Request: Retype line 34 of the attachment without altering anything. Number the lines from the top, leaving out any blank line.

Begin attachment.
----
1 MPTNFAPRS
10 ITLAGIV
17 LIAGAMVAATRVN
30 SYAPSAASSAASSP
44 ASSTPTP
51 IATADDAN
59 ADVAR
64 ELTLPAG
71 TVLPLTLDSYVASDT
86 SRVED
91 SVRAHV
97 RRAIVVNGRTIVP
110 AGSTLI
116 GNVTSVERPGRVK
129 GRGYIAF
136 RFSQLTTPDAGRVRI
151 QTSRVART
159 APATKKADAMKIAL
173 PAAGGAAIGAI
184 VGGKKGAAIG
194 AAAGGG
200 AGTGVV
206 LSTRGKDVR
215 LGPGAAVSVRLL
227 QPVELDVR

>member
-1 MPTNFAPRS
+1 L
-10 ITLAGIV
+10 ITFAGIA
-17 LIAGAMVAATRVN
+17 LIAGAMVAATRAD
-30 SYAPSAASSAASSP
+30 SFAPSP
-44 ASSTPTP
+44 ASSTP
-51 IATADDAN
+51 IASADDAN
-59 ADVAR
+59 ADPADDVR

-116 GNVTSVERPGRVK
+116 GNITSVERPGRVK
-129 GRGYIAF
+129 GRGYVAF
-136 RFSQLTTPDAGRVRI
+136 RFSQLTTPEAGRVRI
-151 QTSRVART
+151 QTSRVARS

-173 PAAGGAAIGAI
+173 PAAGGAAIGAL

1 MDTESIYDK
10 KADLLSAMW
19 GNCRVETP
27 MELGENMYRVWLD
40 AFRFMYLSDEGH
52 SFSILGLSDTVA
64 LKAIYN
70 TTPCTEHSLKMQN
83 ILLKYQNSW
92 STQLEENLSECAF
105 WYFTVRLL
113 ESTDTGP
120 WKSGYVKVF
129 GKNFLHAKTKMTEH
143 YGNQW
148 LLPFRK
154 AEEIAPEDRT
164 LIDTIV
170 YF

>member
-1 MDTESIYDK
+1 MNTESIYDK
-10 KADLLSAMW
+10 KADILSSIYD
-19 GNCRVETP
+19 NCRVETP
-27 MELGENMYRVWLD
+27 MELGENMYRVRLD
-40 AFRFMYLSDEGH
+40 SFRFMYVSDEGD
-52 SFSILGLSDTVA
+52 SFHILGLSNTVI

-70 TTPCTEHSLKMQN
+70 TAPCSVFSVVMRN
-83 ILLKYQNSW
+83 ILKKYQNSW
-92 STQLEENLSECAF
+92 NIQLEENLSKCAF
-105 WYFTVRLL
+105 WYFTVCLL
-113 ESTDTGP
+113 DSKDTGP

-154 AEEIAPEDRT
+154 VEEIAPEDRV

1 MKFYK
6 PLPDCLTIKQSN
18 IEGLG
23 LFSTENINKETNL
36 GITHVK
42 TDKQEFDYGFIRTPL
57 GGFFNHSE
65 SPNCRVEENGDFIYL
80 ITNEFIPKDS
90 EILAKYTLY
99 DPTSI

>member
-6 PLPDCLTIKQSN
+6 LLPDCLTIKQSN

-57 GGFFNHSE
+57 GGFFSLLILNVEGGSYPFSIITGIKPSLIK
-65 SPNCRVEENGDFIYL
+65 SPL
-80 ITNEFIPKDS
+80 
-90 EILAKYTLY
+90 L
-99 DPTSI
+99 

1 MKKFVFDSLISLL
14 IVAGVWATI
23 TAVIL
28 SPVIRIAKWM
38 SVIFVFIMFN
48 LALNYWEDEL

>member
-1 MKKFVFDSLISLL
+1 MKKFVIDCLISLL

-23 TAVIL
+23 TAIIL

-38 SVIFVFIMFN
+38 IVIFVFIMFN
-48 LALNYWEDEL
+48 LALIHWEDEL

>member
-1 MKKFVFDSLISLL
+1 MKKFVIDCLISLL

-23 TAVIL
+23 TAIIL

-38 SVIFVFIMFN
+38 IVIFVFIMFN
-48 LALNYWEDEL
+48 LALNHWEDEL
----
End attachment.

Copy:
+30 SFAPSP